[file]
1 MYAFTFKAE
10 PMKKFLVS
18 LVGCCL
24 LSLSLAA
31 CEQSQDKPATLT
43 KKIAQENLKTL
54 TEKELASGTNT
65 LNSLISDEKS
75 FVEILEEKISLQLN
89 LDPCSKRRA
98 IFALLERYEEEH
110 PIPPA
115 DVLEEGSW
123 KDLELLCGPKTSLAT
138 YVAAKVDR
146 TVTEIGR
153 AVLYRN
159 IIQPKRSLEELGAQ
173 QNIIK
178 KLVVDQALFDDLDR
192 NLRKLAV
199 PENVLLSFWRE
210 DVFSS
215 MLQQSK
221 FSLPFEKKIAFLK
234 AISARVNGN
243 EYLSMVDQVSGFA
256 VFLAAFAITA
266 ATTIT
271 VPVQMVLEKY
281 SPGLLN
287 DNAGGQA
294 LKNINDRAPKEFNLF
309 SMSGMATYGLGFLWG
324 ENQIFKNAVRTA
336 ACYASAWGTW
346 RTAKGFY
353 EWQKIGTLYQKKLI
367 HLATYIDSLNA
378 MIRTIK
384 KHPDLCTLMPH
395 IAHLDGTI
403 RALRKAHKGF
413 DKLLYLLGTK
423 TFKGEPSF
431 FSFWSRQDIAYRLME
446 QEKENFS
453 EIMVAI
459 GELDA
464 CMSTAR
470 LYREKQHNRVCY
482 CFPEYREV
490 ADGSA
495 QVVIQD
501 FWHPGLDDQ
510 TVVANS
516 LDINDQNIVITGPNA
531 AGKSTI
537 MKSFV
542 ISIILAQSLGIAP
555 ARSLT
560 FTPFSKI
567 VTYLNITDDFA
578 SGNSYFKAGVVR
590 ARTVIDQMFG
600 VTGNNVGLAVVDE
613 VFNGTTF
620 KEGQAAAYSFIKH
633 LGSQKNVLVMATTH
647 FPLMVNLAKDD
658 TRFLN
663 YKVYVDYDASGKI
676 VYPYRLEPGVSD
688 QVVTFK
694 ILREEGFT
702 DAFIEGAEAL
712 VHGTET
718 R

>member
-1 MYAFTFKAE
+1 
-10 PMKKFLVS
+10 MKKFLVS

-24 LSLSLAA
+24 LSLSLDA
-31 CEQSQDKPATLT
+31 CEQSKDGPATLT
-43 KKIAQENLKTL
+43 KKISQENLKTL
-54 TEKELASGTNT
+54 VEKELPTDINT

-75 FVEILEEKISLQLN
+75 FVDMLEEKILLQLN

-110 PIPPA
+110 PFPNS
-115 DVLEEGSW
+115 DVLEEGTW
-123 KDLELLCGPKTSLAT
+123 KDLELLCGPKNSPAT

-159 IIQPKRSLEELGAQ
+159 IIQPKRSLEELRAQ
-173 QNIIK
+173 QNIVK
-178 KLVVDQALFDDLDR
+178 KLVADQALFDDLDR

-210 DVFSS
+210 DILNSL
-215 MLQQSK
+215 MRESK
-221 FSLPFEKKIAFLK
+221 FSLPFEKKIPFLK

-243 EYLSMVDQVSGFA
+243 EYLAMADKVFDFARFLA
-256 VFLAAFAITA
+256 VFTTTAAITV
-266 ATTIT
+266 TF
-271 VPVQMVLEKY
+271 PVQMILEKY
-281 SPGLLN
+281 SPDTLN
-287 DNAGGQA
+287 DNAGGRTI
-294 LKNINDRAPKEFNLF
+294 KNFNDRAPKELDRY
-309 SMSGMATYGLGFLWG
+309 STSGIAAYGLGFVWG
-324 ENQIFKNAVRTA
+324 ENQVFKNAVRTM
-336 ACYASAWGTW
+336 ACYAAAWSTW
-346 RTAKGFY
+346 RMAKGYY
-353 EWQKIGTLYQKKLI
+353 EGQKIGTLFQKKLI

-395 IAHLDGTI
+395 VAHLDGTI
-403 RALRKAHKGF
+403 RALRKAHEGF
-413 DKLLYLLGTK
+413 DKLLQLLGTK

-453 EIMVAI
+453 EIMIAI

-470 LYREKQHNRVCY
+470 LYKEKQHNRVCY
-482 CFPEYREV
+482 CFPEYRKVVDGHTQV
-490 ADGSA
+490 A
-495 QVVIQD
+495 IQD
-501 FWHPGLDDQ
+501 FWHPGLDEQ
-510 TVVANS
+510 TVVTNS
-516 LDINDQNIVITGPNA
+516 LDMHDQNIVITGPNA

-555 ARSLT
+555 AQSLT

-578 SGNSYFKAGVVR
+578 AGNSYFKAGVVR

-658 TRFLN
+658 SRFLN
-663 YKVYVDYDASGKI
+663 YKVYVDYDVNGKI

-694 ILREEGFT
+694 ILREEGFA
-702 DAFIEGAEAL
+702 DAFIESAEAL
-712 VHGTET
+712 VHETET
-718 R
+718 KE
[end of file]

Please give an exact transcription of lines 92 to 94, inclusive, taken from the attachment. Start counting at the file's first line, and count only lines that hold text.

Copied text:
-75 FVEILEEKISLQLN
+75 FVDMLEEKILLQLN

-110 PIPPA